The global market for robotics is expanding continuously. According to the World Robotics 2020 Industrial Robots report published by the International Federation of Robotics (IFR), by the end of last year some 2.7 million robots were operating in factories around the world, 12% more than in 2019 when 373,000 new robots were sold and installed during that year.
Today, industrial automation, driven by the Fourth Industrial Revolution, plays a decisive role in modern production plants where it is redefining work processes, operator interaction and skill levels. A recent report published by the McKinsey Institute, The future of work after COVID-19, highlights how working restrictions imposed by the recent pandemic have played a significant role in pushing companies to invest more and more in autonomous robotic plants, smart digital systems and Industrial Internet of Things (IIoT) solutions in order to avoid future production outages and improve safety in the workplace.
To help industries navigate the smart factory and robotic technology, Pearson and Comau – the global leader in industrial automation and robotics – have jointly developed a unique specialist course addressing these issues: a BTEC International Level 3 certificate in Robotic Operations. This new course provides learners with a focused and specialist introduction to industrial automation and concepts in engineering robotics. Covering the operation and programming of robots and the development and management of digital and enabling technologies and conveying practical notions of immediate relevance to finding work in Industry 4.0 manufacturing.
If robots are transforming the global industry, production methods will not be the only things to change. A clear understanding of the main trends now characterising the manufacturing sector and how they will shape the future will be essential to the success of the ‘factory of the future’. Let us examine some of these trends:
1. More robots – yes, but in support of human operators
Making more extensive use of robots in industry is not intended as a way to reduce human resources while increasing the number of machines. On the contrary, the aim is to automate repetitive and heavy work, leaving human operators free to carry out lighter and more specialist tasks. Thanks to cobots, workers can interact more effectively with industrial systems and make factories safer and a more efficient place to work. The new Racer-5 COBOT from Comau is an excellent example of this type of robot. It is designed to work quickly and accurately even in tight spaces and it can switch automatically from industrial production mode to collaborative mode whenever an operator approaches it.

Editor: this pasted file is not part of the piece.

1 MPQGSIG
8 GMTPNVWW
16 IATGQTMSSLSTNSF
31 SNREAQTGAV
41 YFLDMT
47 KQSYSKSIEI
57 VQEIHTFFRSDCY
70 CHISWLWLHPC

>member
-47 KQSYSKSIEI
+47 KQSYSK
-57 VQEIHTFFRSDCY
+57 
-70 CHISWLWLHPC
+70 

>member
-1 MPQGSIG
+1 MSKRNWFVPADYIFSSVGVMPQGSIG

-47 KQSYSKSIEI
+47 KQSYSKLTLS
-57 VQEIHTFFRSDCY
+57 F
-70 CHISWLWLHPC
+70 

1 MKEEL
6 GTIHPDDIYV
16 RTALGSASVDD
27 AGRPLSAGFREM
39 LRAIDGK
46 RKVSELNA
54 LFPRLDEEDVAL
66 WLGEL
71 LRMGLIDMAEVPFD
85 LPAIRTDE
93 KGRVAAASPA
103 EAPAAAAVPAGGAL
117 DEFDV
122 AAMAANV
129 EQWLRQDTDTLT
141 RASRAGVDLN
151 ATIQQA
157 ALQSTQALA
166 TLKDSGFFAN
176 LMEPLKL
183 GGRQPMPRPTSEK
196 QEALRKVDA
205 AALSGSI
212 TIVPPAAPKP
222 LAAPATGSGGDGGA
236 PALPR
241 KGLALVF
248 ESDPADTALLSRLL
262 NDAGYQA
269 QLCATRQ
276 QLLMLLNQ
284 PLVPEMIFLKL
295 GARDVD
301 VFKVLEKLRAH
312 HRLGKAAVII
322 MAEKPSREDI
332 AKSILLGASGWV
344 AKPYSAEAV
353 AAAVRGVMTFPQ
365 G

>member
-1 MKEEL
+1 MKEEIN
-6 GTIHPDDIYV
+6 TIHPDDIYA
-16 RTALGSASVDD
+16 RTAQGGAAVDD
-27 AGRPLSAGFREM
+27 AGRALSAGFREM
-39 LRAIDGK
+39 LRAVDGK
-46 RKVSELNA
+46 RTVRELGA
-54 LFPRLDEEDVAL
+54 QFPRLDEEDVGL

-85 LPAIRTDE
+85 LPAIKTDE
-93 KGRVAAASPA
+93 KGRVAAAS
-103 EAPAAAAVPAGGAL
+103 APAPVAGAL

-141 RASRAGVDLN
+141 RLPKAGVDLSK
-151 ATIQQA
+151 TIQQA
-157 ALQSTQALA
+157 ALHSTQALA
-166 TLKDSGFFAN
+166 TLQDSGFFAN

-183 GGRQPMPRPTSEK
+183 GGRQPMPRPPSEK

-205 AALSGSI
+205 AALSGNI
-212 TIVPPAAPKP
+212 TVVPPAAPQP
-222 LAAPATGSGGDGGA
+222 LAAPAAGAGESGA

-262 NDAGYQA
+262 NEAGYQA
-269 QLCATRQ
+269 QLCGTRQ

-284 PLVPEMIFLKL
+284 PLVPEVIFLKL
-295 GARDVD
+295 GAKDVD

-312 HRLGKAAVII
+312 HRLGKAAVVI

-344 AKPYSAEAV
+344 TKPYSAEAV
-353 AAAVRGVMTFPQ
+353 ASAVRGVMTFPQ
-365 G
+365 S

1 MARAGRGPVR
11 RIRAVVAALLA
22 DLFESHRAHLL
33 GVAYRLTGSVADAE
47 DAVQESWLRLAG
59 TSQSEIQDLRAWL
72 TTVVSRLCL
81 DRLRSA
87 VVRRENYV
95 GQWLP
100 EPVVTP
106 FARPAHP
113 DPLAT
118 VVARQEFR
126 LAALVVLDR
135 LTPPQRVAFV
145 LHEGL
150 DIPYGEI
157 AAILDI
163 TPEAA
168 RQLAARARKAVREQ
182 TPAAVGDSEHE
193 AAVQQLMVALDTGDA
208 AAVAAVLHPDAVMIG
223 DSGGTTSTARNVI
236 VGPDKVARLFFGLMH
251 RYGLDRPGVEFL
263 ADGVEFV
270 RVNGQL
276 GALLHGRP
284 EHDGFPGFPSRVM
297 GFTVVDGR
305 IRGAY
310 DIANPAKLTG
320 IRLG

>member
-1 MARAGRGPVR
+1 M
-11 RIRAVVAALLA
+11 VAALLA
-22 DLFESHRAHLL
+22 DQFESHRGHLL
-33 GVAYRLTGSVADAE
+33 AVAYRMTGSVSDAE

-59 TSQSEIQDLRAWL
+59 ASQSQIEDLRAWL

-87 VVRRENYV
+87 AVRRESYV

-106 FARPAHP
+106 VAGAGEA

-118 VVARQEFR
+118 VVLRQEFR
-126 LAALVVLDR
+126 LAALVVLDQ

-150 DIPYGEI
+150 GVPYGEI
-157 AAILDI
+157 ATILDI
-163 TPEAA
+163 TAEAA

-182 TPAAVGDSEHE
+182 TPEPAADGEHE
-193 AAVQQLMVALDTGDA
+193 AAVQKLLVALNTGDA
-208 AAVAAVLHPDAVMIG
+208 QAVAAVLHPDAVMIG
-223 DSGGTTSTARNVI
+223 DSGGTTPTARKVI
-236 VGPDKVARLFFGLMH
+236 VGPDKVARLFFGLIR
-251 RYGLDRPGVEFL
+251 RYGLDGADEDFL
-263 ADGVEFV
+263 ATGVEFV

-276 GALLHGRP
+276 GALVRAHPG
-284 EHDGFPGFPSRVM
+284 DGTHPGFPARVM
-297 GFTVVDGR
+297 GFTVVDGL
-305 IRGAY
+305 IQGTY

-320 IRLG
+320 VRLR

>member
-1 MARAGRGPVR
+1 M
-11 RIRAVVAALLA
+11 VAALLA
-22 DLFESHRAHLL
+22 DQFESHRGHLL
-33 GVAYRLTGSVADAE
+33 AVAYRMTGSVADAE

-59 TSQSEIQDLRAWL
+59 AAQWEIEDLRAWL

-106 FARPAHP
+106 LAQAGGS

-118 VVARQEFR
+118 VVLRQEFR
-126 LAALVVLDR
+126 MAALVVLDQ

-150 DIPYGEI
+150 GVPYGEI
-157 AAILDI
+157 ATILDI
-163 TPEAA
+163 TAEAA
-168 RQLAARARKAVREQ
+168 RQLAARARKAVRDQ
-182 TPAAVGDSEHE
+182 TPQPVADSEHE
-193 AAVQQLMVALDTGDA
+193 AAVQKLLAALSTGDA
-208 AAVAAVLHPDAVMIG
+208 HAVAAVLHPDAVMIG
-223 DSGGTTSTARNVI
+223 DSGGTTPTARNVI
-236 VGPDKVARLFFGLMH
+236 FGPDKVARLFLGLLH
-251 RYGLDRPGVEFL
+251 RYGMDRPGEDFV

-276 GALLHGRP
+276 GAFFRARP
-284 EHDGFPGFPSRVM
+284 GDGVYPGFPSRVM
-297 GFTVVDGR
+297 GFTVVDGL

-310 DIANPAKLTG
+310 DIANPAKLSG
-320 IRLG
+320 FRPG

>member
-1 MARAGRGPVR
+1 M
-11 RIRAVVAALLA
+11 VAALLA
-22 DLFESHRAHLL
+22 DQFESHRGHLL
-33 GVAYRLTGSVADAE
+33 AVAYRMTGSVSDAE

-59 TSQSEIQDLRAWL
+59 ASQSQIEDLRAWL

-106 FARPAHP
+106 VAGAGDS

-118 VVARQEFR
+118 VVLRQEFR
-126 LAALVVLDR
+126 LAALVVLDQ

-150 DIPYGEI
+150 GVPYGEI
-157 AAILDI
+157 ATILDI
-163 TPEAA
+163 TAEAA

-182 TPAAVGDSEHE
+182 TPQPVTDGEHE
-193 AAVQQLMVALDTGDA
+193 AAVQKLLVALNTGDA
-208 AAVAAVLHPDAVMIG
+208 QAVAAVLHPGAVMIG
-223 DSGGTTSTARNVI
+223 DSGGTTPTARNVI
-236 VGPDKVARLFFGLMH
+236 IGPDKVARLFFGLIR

This means not only that we shall see more efficient solutions being introduced in factories in the near future, but also that personnel will require new competences and skill upgrades to work with them. Current professionals and young people seeking employment in industry will have to acquire or improve soft skills: the analysis of new operating contexts, problem solving, and the ability to identify new production strategies that can optimise conventional plants by integrating enabling and digital technologies.
2. The age of the ‘smart’ factory
Latest generation robots are easy to install and program, but above all are able to dialogue with other production line systems and with cloud-connected central supervision systems. Thanks to sensors, advanced vision systems and IoT systems that collect status and process information, Industry 4.0 robots are ‘smart’ machines for all intents and purposes. This technological progress is facilitated by greater integration of mechanical systems, software solutions and enabling technologies.
One such technology is artificial intelligence, which gives a robot human-like functionality and analytical capabilities, and improves the accuracy and performance of machines in industrial applications. Above all, it allows robotic systems to be remotely monitored, failures prevented, and production quality and work flow improved by collecting and analysing data. The in.Grid IIoT platform designed by Comau is a good example of this: it provides predictive maintenance and improves the efficiency of operations planning.
For all these reasons, the future use of robotics will require personnel to have greater skills in ICT, data analysis, artificial intelligence and digital transformation.